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Chinese Pottery

Shanghai Museum

View Asia Tour on towangle's travel map.

The Shanghai Museum is a wonderful archive of art and culture with items dating back to 6000 BC and perhaps earlier.


I found the pottery exhibit especially interesting given the many parallels with dad's work.

China potters are proud that in English we call fine porcelain china. Doing so is a recognition of the impressive abilities of ancient potters in this part of the world. The Shanghai Museum has many examples of fine porcelain, as well as other types of pottery created in the different regions of this vast country.

When I was young, dad experimented with the blending of different colored clays that when rolled together formed agate like patterns. Mom would do the same when making beads out of femo. Rolled out snakes of different colors would be combined a larger roll. The roll would then be sliced like a refrigerator cookie and applied to a pot or bead.

The Chinese used a similar method to create ceramic pots that resembled carved wood. The example below is about the size of a small sugar bowl. What appears to be wood grains are actually thin layers of brown and tan colored clays.


I always assumed celadon only referred to the light green color dad uses on some of his pots, but it applies to a range of pale greens and yellows as seen in the picture below.


Ge Ware is characterized by crazing (glaze cracking). The jinsitienxian (gold thread, iron wire) style of Ge Ware has wider black cracks and thinner yellow cracks.


The oil drop glaze is very similar to a black glaze dad refers to as Ten-moku. If I recall correctly, the key ingredient for dad’s Ten-moku glaze was obsidian. I wonder if the Chinese had a similar methodology.


One of the most difficult high fire glazes to achieve is the copper red. In China they call it Jiangdouhong, which literally means “cow-pea red”. Here are a few examples of some reds made during the Qing dynasty.


Similar reds can be found earlier during the Ming dynasty, though these have a slight pinkish hue to them.



Equally striking was this yellow glaze, also from the Ming dynasty.


Towards the end of the exhibit there was a blue platter that reminded me a lot of the dark blue glaze dad uses for many of his pots. If you look closely you can make out the intricate designs, including a ferocious dragon.


Finally there were a few unusual pieces of note. These four vases melded together are odd in shape though the blue and white glaze is typical of china porcelain.


In addition to utilitarian pieces some interesting figures. This old man smoking a pipe caught my attention.


The entire exhibit was a treasure trove following the history of pottery in china through the ages. For an album view of these and other pictures check out the link below.


Posted by towangle 21:13 Archived in China Tagged tourist_sites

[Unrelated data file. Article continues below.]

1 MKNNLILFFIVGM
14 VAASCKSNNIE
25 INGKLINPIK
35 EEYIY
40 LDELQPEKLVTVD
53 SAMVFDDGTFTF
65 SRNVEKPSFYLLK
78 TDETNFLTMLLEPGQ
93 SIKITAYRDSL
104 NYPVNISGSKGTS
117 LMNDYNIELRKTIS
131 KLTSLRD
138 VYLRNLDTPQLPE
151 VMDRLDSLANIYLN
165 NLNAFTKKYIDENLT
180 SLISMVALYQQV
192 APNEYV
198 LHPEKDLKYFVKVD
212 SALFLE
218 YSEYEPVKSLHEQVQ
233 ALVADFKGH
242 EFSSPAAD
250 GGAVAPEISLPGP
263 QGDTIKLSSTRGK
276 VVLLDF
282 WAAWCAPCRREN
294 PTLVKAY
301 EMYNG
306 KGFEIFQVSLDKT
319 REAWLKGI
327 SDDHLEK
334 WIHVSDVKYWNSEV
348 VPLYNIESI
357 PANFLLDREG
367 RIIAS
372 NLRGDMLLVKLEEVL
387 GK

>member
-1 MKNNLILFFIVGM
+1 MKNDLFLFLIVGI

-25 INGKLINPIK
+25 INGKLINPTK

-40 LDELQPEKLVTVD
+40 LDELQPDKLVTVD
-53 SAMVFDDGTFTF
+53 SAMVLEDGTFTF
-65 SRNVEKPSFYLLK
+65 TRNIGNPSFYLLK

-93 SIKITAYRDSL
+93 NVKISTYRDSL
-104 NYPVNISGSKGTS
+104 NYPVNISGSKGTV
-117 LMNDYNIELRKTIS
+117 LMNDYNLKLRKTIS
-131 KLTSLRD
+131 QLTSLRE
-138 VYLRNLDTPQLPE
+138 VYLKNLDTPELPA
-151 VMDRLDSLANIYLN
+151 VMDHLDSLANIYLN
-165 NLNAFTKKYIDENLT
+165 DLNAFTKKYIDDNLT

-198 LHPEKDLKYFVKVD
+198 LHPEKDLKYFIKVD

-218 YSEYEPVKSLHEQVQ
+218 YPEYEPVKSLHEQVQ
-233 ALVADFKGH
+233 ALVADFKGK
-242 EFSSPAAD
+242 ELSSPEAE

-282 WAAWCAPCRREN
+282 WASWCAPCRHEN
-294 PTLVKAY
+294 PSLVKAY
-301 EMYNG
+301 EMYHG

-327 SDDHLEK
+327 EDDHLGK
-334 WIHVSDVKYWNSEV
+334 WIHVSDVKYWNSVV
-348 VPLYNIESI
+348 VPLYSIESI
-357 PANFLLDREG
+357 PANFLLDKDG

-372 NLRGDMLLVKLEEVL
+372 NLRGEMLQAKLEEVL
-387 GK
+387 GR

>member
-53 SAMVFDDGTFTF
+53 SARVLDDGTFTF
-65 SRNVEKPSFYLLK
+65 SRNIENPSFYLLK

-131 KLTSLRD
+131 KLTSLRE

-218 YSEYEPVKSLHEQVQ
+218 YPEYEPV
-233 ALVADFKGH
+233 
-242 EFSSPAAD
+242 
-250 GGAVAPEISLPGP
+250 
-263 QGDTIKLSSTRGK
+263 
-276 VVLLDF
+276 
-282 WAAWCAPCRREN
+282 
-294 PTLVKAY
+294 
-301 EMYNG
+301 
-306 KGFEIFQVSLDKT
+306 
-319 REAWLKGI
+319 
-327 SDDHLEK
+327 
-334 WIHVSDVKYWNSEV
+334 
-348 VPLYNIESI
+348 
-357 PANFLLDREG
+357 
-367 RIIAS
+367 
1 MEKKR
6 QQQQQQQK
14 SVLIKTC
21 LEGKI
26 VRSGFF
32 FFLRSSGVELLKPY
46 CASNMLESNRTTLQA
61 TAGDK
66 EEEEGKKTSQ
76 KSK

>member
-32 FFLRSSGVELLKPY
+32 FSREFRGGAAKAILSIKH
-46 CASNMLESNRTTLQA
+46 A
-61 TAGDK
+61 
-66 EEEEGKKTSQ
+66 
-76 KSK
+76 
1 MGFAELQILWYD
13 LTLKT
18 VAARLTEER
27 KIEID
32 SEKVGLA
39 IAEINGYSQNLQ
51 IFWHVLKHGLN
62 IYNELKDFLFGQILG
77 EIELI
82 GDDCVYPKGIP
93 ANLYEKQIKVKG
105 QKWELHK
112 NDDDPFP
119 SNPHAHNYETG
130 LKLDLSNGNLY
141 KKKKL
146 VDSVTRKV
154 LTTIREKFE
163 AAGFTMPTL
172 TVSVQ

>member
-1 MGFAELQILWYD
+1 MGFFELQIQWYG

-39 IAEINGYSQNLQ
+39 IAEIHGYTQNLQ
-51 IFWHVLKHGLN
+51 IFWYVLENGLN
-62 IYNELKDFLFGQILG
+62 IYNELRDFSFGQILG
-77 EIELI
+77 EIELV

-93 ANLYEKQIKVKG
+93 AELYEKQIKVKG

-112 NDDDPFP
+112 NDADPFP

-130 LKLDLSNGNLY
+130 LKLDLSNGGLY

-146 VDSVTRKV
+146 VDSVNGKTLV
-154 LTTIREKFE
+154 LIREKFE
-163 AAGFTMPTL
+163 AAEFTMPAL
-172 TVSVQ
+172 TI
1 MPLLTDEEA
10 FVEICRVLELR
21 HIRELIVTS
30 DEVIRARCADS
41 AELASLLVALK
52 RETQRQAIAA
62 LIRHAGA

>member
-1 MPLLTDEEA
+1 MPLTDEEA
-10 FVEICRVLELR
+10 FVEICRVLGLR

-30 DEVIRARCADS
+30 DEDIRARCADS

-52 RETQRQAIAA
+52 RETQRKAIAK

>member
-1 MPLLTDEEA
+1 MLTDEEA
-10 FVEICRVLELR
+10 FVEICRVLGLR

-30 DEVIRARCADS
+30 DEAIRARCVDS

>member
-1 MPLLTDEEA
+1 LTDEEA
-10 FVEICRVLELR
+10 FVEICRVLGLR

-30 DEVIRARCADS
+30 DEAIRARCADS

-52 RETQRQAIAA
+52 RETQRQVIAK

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Great pottery! There are many conflicting stories about glaze names that come from that part of the world. One story about 'Celadon' is that when the English first started importing some of the exquisite grey green porcelain from China, there was an actor in Shakespear's acting company that wore a costume of similar color, and that his name was 'Celadon'. It may be a 'chicken and egg' kind of thing in that the name may very well have been a Chinese one that covered the many glaze colors that come from similar 1 - 2 % Iron glaze compositions that are very reactive with variations in the atmosphere during firing. The English may have favored the green effect, and the actor may have taken the name and immitated the color with his dress. This may account for the common association of western potters with the name celadon and iron green reduction glazes. This seems a more likely explanation in light of what you found. Another, mistery solved perhaps?

The glaze called 'Oil Drop' is often refered to as 'oil spot' in the USA and the UK. In Japan it is generally refered to as Ten Moku, or literally heavens eye, or translated more to the English, the eyes of heaven. This refers to the many spots looking like a stary night. The Japanese have been doing the glaze for probably more than 700 years, and one of there Pottery traditions bears the name Ten Moku. Still the Chinese were doing the glaze for even longer. Maybe more than 1100 years. They were the first people on the planet able to get their kilns hot enough to melt the common rocks that make up the earths crust. [This happened approximately 1100 years ago.] The oil drop glaze not so coincidentally has a composition very similar to the average composition of the earth crust. A cross section of the rock strata behind our house in NE Oregon, fired to 2400 degrees F. in oxidation - if you hold your mouth just right - can yield the same 'starry night' or 'oil drop' glaze. dad

by dwaln

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